Gait and balance disorders are usually multifactorial in origin and require a comprehensive assessment to determine contributing factors and targeted interventions, according to Salzman in American Family Physician. "Most changes in gait that occur in older adults are related to underlying medical conditions, particularly as conditions increase in severity, and should not be viewed as merely an inevitable consequence of aging. Early identification of gait and balance disorders and appropriate intervention may prevent dysfunction and loss of independence."

The intervention to manage gait and balance issues "could be assistive device use, balance training, strengthening, flexibility, or postural," Bailey says. "Often it's all those things together. A pedorthist may think balance is a footwear and foot orthosis issue; a physical therapist may think balance is a training issue." Bailey advocates a multidisciplinary approach to gait and balance disorders: "Nobody can play every role."

Bailey and Gross both note that patients are more educated than in the past and often search the Internet for information. "Often patients have an opinion about what they have and often they're right," Gross says. However, he points out that sometimes patients can become confused with conflicting information. He recommends that patients go to their primary care physician who knows their conditions and histories, what resources are available in the area, and when a specialist would be the best option.

"I think working harmoniously between the different disciplines is really a key factor," Haig says. "We have to know our scope of practice and mesh the treatment plan together to truly treat the entire patient."

Taking time to educate patients about their treatment plans and building their trust and confidence is critical, Bailey says. "Twenty years ago, it was just 'do what the doctor says,' but now patients are more 'consumer-centric.' They are doing research on the Internet, talking with their friends, and wanting to validate the treatment they are receiving." He continues, "We help patients see that they will get out of their treatment what they put into it. When they feel they are controlling their care more, they are willing to follow the treatment regimen. If there isn't a 100 percent patient buy-in, you can be the best doctor in the world and not have a good outcome."


Research is continuing to add to the knowledge base of the healthcare professions. Growing older brings its share of health issues, including balance and gait disorders and foot deformities and pathologies. However, the expertise that foot and ankle specialists, physical therapists, and other professionals bring to older patients can put more "gold" in the golden years with better quality of life and more functional ability to enjoy what these years have to offer.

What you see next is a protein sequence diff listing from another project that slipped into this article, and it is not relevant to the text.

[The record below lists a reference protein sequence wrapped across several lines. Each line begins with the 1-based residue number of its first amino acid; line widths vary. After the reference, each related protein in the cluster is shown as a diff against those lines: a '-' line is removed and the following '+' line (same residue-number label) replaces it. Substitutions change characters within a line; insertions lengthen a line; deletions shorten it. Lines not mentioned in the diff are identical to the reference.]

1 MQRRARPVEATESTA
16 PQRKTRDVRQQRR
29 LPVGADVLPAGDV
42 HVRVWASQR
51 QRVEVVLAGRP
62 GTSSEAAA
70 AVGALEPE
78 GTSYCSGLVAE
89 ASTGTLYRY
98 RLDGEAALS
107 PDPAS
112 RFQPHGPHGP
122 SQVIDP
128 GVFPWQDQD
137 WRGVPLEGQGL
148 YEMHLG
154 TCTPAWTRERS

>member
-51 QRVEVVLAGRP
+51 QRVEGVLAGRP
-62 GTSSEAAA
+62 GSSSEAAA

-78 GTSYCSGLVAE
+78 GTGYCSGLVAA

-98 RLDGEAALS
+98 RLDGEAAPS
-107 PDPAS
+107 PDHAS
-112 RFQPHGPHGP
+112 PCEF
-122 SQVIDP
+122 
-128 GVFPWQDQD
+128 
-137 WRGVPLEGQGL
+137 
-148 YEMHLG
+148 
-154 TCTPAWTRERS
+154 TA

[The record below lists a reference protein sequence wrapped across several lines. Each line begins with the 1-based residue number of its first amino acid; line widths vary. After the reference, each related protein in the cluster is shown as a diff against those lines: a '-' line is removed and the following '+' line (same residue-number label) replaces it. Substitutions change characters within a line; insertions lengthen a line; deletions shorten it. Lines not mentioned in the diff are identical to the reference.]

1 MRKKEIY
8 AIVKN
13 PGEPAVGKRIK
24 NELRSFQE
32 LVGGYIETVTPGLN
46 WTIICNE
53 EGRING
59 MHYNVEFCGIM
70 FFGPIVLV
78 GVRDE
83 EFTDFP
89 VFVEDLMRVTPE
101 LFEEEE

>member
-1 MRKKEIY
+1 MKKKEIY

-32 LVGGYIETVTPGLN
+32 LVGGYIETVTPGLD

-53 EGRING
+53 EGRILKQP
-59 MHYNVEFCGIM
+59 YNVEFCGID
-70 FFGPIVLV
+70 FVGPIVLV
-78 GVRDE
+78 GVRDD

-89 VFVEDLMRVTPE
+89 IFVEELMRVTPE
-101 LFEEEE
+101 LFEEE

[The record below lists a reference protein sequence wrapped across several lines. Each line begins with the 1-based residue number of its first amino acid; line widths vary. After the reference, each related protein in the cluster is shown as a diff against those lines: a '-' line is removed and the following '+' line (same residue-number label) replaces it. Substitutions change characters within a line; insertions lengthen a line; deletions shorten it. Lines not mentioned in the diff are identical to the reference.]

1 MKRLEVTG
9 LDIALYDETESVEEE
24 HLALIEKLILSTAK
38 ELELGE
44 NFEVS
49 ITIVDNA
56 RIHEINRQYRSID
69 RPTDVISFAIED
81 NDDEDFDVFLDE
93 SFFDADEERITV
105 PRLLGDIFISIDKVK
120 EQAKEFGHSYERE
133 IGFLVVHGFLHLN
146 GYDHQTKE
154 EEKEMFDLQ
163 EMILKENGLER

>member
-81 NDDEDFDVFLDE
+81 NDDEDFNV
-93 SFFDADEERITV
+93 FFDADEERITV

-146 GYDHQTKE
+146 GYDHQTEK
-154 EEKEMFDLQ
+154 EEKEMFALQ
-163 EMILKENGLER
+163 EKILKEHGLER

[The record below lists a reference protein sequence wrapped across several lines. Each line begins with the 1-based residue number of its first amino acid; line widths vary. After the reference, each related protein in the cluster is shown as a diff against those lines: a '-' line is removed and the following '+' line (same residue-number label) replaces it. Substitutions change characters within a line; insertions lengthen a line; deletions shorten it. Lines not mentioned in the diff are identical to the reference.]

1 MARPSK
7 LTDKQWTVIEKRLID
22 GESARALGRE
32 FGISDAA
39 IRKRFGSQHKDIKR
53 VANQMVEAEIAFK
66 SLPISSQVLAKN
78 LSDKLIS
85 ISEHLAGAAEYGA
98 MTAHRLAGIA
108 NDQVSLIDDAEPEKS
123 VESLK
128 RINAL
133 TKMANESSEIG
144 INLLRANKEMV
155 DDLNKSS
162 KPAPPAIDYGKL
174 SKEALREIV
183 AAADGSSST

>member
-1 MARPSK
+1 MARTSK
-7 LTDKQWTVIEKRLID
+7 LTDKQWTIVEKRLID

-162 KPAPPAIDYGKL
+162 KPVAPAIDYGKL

Pam Haig, CPed, would like to see higher-level academic training requirements for pedorthist certification to increase pedorthists’ knowledge base and elevate the profession in the eyes of other healthcare professionals and the public. “Our industry standards and training need to change as we move further up the healthcare platform so that we are thought of as healthcare experts in foot and ankle care instead of merely being persons selling shoes.”

Pedorthics began with shoe cobblers who then became retailers. Thus, rather than working directly with physicians, they have not become identified with healthcare, Haig says. “We need to be working with physicians in the clinic and talking with them at the same level. Pedorthists can work in the clinic, in home care, in nursing homes, with sporting teams, in orthopedic offices, and in podiatry offices, and also handle retail. But we need to let the other disciplines know we exist by being competent in biomechanics, knowing foot pathologies, and communicating what we see that may help physicians toward diagnosis and treatment to resolve the problems of patients.”

Joshua Bailey, PT, DPT, OCS, CSCS, CPed, stresses the need for patients to know treatment costs upfront with no surprises later. “A problem in healthcare is financial ambiguity,” he says. “We need to take the ambiguity out by telling them upfront how much our time costs, how much the shoes cost, how much the orthotics cost. If you have a good outcome and the patient is very happy with the treatment but then he or she receives a bill that is three times what was expected, you’re going to end up with a disgruntled patient whom you possibly have put in a financial bind.”

Miki Fairley is a freelance writer based in southwest Colorado. She can be contacted via e-mail at

Bookmark and Share